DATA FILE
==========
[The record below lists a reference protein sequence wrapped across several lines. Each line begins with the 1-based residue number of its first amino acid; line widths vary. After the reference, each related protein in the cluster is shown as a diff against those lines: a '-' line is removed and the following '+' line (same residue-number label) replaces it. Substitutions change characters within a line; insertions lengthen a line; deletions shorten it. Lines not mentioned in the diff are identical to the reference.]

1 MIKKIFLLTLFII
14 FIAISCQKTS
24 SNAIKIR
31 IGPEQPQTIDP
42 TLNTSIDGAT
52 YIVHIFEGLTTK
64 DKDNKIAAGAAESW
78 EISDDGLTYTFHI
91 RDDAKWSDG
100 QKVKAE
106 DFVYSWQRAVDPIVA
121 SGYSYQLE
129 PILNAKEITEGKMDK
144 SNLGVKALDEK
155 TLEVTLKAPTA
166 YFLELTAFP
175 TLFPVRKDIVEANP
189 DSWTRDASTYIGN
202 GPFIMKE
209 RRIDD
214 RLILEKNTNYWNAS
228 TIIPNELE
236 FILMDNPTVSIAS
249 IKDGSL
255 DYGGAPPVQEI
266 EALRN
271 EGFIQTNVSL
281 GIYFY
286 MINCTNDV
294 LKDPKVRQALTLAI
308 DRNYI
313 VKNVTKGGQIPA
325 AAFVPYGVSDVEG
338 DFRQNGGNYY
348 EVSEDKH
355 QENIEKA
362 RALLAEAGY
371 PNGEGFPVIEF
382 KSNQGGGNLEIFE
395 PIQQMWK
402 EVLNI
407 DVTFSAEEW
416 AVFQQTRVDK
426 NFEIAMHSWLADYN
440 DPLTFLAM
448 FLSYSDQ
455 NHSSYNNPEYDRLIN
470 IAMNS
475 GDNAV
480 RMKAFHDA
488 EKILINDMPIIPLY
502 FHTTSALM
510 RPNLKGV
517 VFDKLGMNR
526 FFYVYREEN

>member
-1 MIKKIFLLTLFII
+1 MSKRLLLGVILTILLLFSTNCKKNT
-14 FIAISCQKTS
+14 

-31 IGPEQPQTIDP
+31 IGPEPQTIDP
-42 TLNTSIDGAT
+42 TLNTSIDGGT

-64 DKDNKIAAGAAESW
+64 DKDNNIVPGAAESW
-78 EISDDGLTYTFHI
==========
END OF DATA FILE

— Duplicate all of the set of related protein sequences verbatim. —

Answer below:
[The record below lists a reference protein sequence wrapped across several lines. Each line begins with the 1-based residue number of its first amino acid; line widths vary. After the reference, each related protein in the cluster is shown as a diff against those lines: a '-' line is removed and the following '+' line (same residue-number label) replaces it. Substitutions change characters within a line; insertions lengthen a line; deletions shorten it. Lines not mentioned in the diff are identical to the reference.]

1 MIKKIFLLTLFII
14 FIAISCQKTS
24 SNAIKIR
31 IGPEQPQTIDP
42 TLNTSIDGAT
52 YIVHIFEGLTTK
64 DKDNKIAAGAAESW
78 EISDDGLTYTFHI
91 RDDAKWSDG
100 QKVKAE
106 DFVYSWQRAVDPIVA
121 SGYSYQLE
129 PILNAKEITEGKMDK
144 SNLGVKALDEK
155 TLEVTLKAPTA
166 YFLELTAFP
175 TLFPVRKDIVEANP
189 DSWTRDASTYIGN
202 GPFIMKE
209 RRIDD
214 RLILEKNTNYWNAS
228 TIIPNELE
236 FILMDNPTVSIAS
249 IKDGSL
255 DYGGAPPVQEI
266 EALRN
271 EGFIQTNVSL
281 GIYFY
286 MINCTNDV
294 LKDPKVRQALTLAI
308 DRNYI
313 VKNVTKGGQIPA
325 AAFVPYGVSDVEG
338 DFRQNGGNYY
348 EVSEDKH
355 QENIEKA
362 RALLAEAGY
371 PNGEGFPVIEF
382 KSNQGGGNLEIFE
395 PIQQMWK
402 EVLNI
407 DVTFSAEEW
416 AVFQQTRVDK
426 NFEIAMHSWLADYN
440 DPLTFLAM
448 FLSYSDQ
455 NHSSYNNPEYDRLIN
470 IAMNS
475 GDNAV
480 RMKAFHDA
488 EKILINDMPIIPLY
502 FHTTSALM
510 RPNLKGV
517 VFDKLGMNR
526 FFYVYREEN

>member
-1 MIKKIFLLTLFII
+1 MSKRLLLGVILTILLLFSTNCKKNT
-14 FIAISCQKTS
+14 

-31 IGPEQPQTIDP
+31 IGPEPQTIDP
-42 TLNTSIDGAT
+42 TLNTSIDGGT

-64 DKDNKIAAGAAESW
+64 DKDNNIVPGAAESW
-78 EISDDGLTYTFHI